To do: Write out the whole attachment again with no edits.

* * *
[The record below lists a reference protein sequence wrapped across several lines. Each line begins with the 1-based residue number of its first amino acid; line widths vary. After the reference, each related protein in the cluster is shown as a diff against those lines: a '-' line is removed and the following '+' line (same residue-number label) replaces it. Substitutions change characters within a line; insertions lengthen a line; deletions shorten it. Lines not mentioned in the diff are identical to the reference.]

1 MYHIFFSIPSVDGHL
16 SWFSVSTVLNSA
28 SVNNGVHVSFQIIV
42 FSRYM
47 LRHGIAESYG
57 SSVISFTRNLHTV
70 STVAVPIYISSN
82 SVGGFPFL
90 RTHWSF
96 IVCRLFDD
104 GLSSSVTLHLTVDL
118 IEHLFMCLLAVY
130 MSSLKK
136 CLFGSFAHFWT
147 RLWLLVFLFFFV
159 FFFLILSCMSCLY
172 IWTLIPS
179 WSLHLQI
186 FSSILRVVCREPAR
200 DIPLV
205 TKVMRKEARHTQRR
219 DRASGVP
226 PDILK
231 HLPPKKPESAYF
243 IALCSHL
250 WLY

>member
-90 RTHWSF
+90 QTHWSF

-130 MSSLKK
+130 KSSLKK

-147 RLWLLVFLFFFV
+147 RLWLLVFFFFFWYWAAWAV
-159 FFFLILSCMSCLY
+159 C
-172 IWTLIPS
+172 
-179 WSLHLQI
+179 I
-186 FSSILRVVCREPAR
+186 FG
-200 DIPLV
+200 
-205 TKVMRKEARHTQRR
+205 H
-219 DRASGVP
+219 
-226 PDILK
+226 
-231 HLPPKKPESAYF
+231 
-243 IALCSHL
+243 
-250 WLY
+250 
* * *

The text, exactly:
[The record below lists a reference protein sequence wrapped across several lines. Each line begins with the 1-based residue number of its first amino acid; line widths vary. After the reference, each related protein in the cluster is shown as a diff against those lines: a '-' line is removed and the following '+' line (same residue-number label) replaces it. Substitutions change characters within a line; insertions lengthen a line; deletions shorten it. Lines not mentioned in the diff are identical to the reference.]

1 MYHIFFSIPSVDGHL
16 SWFSVSTVLNSA
28 SVNNGVHVSFQIIV
42 FSRYM
47 LRHGIAESYG
57 SSVISFTRNLHTV
70 STVAVPIYISSN
82 SVGGFPFL
90 RTHWSF
96 IVCRLFDD
104 GLSSSVTLHLTVDL
118 IEHLFMCLLAVY
130 MSSLKK
136 CLFGSFAHFWT
147 RLWLLVFLFFFV
159 FFFLILSCMSCLY
172 IWTLIPS
179 WSLHLQI
186 FSSILRVVCREPAR
200 DIPLV
205 TKVMRKEARHTQRR
219 DRASGVP
226 PDILK
231 HLPPKKPESAYF
243 IALCSHL
250 WLY

>member
-90 RTHWSF
+90 QTHWSF

-130 MSSLKK
+130 KSSLKK

-147 RLWLLVFLFFFV
+147 RLWLLVFFFFFWYWAAWAV
-159 FFFLILSCMSCLY
+159 C
-172 IWTLIPS
+172 
-179 WSLHLQI
+179 I
-186 FSSILRVVCREPAR
+186 FG
-200 DIPLV
+200 
-205 TKVMRKEARHTQRR
+205 H
-219 DRASGVP
+219 
-226 PDILK
+226 
-231 HLPPKKPESAYF
+231 
-243 IALCSHL
+243 
-250 WLY
+250 